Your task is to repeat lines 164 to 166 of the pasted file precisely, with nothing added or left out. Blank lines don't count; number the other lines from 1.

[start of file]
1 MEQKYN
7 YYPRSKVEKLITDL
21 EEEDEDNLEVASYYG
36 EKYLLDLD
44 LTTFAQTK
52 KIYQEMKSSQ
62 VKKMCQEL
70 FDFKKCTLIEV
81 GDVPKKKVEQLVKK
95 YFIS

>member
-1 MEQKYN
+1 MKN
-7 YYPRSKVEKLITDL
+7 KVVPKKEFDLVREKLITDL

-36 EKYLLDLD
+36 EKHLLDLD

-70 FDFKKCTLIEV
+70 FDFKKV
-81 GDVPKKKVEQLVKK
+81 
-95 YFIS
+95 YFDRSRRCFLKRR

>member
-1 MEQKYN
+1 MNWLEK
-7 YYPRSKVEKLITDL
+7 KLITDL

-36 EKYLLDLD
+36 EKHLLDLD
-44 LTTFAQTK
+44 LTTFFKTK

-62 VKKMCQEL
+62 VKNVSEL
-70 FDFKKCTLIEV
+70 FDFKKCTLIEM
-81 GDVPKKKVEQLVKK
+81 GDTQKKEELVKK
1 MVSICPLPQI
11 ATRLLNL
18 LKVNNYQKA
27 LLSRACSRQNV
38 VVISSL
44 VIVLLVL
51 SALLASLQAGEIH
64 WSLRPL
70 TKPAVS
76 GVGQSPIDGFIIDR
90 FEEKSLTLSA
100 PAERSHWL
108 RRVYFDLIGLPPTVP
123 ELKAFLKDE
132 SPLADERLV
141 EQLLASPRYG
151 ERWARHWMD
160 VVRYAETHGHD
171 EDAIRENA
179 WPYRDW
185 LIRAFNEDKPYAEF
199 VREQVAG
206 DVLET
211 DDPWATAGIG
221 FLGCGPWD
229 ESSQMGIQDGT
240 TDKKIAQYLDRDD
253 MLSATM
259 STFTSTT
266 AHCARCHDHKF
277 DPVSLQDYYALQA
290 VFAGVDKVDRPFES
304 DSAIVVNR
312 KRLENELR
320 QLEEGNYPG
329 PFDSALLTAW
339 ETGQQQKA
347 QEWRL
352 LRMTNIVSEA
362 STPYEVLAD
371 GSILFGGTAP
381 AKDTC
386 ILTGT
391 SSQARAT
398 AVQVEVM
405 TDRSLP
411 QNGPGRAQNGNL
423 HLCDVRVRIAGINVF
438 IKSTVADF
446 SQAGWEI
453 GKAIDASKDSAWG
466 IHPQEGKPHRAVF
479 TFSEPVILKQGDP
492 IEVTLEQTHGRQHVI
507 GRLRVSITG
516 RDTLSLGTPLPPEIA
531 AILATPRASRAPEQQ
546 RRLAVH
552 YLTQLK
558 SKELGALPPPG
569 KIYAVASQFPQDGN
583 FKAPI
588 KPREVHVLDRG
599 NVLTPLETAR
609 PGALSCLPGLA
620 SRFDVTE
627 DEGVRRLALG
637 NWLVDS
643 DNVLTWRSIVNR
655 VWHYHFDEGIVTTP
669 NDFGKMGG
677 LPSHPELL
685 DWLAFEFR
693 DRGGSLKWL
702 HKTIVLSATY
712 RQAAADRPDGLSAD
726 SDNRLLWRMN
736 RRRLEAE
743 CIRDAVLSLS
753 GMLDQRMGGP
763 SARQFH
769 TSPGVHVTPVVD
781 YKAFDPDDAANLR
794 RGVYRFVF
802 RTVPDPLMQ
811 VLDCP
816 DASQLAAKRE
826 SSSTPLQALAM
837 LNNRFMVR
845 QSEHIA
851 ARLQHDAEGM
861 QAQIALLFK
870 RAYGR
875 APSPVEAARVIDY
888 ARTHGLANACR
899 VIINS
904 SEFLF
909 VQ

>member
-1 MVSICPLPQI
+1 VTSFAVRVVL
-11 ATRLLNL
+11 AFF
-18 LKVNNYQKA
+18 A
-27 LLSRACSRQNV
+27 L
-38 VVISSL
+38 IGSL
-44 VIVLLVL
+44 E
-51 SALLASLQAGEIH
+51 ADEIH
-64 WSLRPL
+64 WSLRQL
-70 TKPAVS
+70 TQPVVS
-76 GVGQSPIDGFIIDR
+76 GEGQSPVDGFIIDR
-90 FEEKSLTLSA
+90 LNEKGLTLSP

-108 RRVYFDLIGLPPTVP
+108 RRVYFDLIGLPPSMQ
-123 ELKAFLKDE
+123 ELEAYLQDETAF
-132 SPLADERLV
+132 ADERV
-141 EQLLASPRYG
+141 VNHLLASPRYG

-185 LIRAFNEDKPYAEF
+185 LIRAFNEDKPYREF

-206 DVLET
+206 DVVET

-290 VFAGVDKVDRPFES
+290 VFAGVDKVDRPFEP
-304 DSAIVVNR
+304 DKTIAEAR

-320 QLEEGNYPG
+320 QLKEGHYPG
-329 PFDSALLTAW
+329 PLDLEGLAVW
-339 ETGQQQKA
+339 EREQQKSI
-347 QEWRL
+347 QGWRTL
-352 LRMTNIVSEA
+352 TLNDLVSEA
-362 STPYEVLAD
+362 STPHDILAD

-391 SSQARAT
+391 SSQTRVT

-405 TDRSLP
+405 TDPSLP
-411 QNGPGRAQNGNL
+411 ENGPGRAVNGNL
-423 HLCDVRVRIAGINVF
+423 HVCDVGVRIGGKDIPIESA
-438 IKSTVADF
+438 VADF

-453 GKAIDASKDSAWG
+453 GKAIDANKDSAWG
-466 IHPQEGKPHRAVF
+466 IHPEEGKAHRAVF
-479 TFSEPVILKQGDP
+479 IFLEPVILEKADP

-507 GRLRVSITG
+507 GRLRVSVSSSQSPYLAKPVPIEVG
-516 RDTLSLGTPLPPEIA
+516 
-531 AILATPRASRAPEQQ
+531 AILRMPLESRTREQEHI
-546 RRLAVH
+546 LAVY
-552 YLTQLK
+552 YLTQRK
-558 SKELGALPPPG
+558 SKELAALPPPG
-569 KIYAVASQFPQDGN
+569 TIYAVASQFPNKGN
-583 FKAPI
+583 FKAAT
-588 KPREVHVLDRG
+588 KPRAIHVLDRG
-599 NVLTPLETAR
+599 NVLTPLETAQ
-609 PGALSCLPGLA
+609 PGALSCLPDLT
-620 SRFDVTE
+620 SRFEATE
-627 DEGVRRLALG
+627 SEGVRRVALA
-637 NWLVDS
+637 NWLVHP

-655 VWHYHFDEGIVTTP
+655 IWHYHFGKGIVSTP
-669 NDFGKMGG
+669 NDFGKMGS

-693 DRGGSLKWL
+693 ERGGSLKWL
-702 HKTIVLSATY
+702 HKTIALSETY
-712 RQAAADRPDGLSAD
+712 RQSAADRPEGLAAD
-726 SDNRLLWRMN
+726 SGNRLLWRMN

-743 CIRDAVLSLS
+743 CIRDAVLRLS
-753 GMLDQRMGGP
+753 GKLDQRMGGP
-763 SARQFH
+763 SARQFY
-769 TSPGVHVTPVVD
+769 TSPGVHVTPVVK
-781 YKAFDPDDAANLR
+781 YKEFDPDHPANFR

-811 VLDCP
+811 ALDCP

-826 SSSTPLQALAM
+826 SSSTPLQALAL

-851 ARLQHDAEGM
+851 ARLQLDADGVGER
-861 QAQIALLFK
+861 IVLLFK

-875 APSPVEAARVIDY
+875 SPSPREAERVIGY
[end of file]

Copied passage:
-132 SPLADERLV
+132 ADERV
-141 EQLLASPRYG